To all, I never had an issue about the product, only an issue with the advertisement. I hate reading advertisements say things like "the same material used by NASA in their space ship!" When in fact the material is filled with impurites, or not heat treated, etc. Call me a geek but maybe it's because I am a BSME.
[Disclaimer: I don't know anyone associated with the debating parties]
I agree that sometimes advertisements use terms very differently from what an engineer from a particular background may use. You don't even have to go outside of a major to see term discrepancies. For example, have an ME with control theory & dynamics background and an ME with structural mechanics & finite element background talk about an intersecting subject, and soon enough you'll find the same thing being expressed differently or the same term being used in a very different way. It's quite frustrating, I know.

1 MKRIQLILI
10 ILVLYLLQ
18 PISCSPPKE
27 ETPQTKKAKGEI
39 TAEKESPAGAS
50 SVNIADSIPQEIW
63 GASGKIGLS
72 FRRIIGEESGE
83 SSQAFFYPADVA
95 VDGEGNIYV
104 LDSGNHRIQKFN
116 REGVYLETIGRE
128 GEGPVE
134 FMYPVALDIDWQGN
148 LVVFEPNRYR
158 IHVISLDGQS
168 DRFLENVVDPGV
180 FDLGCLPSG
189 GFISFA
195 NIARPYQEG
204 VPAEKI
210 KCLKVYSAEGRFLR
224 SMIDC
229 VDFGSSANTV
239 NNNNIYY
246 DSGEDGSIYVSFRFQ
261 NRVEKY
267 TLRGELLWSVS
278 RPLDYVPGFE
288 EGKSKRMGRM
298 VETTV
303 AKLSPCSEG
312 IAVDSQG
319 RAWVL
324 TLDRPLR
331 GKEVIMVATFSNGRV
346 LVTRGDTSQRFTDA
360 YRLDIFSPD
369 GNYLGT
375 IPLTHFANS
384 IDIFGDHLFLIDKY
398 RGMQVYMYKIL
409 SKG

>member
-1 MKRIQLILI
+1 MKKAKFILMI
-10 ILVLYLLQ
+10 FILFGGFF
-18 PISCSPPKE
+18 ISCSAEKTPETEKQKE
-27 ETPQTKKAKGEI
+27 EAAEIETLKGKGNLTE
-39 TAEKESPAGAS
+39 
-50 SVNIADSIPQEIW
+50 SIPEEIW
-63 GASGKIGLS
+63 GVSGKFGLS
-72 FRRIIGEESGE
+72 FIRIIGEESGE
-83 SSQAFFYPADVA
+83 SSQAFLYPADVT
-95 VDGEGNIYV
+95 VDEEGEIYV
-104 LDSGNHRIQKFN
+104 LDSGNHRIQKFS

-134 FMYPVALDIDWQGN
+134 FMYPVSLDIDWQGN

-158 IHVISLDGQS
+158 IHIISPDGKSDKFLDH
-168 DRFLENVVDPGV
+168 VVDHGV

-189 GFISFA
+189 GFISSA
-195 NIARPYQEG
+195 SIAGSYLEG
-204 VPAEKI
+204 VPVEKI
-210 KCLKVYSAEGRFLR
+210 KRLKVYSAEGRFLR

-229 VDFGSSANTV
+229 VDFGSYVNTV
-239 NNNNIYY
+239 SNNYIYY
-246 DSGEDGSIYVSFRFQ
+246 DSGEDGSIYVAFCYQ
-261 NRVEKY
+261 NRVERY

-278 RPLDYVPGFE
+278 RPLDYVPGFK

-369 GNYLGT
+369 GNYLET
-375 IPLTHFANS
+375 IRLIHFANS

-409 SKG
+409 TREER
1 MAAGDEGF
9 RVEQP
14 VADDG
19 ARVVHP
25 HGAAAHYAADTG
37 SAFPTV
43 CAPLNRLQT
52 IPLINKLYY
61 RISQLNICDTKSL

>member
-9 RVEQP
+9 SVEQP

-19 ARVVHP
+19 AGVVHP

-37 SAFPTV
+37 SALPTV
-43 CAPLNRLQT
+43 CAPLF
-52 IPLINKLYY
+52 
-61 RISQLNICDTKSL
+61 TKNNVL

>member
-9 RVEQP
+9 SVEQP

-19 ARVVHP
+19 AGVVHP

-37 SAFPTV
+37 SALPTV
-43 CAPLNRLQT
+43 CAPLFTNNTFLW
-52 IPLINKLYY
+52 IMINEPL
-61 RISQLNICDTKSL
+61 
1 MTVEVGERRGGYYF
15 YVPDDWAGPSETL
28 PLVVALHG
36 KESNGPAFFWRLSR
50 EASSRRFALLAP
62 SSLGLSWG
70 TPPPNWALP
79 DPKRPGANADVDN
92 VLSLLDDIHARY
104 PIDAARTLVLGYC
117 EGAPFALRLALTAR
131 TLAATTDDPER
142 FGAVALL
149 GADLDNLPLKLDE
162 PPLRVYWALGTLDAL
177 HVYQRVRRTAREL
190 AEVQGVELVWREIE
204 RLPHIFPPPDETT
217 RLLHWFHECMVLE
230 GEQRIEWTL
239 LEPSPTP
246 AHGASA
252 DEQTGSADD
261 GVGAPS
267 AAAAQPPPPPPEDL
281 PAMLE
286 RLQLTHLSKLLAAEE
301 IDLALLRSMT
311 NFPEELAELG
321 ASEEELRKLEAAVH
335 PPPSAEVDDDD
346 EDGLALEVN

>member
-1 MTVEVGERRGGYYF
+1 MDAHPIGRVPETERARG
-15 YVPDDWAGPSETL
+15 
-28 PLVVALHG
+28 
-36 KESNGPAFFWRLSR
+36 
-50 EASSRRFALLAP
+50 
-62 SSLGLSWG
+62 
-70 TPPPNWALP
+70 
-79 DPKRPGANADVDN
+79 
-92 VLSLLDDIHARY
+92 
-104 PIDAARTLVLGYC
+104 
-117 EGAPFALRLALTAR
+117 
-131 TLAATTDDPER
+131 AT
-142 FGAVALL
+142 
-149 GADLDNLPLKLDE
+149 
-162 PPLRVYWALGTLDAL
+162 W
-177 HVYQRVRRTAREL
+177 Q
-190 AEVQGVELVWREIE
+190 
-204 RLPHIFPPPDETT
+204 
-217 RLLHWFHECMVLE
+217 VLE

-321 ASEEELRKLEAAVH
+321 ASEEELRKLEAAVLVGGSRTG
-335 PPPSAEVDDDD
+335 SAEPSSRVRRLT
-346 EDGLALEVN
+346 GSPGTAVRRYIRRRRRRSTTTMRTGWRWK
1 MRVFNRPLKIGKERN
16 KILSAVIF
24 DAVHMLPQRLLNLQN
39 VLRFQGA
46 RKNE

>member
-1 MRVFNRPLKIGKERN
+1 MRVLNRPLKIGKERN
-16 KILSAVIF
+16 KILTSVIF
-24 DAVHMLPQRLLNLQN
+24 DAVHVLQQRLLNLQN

Imho, unless the "high strength" claim was attached to a specific standard (e.g. some SAE standard for the definition of high strength Aluminum alloy), then I don't think it would be considered false advertising. If, on the other hand, the combination of material, thickness, and design results in the product letting any sizeable debris punch through and damage the supposedly protected parts, then the use of the term "high strength" is rather deceptive.
my 2 cents & a free bump